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Vintagejoe Feb 28th, 2001 05:07 PM

What is the law in Italy re: a foreign driver being required to have an international driver's permit?
I have heard yes and no. What have you heard about this issue? Any personal experiences to share?

kam Feb 28th, 2001 05:15 PM

Technically, an international license is just a translation of your US state license so the police can read it in their own terms. I guess it's supposed to be required, but in 30 years of driving in Italy I have never been asked for one or fined for not having one. I do speak a bit of Italian, however, and was once pulled over because they thought my car might have been stolen (actually it belonged to a relative). Fortunately, we had enough Italian to deal with this. I think you can get one from your AAA and the charge is minimal, so if it worries you, go get it.

SharonM Feb 28th, 2001 05:19 PM

Joe, <BR> <BR>Before I moved to Portugal (for a year), I picked up a relatively cheap ($25.00? don't remember)international drivers permit from AAA. Though not required, I felt it couldn't hurt to have a backup if pulled over or in a wreck...sometimes little things help. <BR> <BR>To answer your question. An Intl. permit is not required in Italy. <BR> <BR>Happy driving!

Rex Feb 28th, 2001 05:23 PM

Hello, Joe! <BR> <BR>We haven't heard from you since the thread about the "best way to learn essential Italian" - - did you ver actually see this thread (topping it right now) - - things move "to the bottom" very fast here! <BR> <BR>I think there is the technical answer (which I don't know at all) and then there is the practical answer. <BR> <BR>There may be various technicalities which require you to have an international driver's license (which is really nothing more than a tranlation of the information on your existing driver's license - - and the international is NOT valid without the existing driver's license on you at the same time) - - under certain circumstances - - like if you are involved in an accident, or commit a crime, or whatever. I was once told that technically, our local police (Westerville, Ohio) could issue a citation to any European driving with a foreign driver's license withOUT an international driver's license. <BR> <BR>The practical answer is that car rental companies never ask for one, and it seems to be only "urban myth" that you need one. Allegedly, if you are ever stipped for some infraction (or an accident) you might be asked to surrender your license - - and you could surrender the international license and keep your existing state license. This makes no real logical sense, and I have never met anyone who has actually had this experience. <BR> <BR>But the final flip side is that they cost very little (in money) and virtually nothing (in hassle or inconvenience to obtain - - at your local AAA). If you can think of any opeace of mind that will come from getting one - - go ahead and do it. <BR> <BR>Best wishes, <BR> <BR>Rex <BR>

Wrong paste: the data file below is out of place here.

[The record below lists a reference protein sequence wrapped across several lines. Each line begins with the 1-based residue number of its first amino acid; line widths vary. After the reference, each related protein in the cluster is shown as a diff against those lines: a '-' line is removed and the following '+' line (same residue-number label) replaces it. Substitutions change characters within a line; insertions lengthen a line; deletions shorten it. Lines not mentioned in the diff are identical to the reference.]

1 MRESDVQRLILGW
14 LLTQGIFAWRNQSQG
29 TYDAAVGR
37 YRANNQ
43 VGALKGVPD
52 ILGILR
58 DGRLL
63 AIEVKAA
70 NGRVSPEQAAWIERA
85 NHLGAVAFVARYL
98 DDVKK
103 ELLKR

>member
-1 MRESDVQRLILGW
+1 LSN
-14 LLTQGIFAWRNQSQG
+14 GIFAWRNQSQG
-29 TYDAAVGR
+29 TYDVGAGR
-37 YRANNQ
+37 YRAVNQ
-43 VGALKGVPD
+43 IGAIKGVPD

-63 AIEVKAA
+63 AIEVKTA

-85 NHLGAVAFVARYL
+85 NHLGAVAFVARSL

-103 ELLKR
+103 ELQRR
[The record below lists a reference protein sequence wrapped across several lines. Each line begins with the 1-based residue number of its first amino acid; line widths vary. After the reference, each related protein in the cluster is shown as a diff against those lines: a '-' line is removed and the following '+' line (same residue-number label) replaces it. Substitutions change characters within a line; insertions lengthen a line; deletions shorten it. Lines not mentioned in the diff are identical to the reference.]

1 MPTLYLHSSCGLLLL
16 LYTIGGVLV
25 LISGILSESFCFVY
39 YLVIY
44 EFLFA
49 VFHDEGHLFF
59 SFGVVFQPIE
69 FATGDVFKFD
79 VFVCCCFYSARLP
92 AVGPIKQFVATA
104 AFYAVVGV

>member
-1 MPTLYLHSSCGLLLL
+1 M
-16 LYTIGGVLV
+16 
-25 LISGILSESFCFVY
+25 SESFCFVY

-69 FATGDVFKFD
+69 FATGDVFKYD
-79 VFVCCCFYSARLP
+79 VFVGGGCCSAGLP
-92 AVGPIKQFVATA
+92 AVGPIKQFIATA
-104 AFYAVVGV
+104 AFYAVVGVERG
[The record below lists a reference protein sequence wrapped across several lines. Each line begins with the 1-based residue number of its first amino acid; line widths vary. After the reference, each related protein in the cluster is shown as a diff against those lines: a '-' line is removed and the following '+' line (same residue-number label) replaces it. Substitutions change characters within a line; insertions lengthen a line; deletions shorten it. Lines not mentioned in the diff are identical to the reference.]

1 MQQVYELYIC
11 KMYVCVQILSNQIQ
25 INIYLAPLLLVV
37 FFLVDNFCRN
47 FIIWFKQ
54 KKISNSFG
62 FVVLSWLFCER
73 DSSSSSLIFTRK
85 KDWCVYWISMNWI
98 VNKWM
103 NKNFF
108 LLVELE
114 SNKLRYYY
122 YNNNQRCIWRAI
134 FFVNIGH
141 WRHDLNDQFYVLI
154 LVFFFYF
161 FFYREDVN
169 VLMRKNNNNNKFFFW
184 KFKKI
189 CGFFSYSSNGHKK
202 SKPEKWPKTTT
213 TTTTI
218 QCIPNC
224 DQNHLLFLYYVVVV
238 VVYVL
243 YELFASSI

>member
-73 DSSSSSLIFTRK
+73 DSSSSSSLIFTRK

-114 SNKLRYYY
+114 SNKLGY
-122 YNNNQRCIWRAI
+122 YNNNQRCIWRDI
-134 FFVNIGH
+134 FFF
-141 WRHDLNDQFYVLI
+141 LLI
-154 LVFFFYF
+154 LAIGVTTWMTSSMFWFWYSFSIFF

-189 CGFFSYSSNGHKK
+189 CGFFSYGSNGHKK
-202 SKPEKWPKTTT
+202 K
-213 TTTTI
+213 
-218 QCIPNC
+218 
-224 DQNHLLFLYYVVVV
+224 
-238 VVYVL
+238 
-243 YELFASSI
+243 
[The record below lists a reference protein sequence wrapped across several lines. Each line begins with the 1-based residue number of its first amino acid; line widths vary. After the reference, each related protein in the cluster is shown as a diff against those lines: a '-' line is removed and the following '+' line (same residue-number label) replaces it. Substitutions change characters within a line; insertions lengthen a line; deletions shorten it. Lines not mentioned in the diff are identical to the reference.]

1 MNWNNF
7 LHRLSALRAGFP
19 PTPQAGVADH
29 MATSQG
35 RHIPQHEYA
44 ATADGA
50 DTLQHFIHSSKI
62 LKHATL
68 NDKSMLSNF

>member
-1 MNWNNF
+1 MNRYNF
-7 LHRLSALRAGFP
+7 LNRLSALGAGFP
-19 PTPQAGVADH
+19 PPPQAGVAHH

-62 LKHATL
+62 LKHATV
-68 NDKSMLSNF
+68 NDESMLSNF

SharonM Feb 28th, 2001 05:35 PM

Rex, <BR>I almost mentioned the car rental aspect, but the more I thought about it, I have known of no occassions where an intl permit is required. <BR> <BR>I WAS going to mention that, indeed, you must have a regular drivers license to drive. period. (regardless of your citizenship) <BR> <BR>I'd also carry copies of your passport and insurance coverage.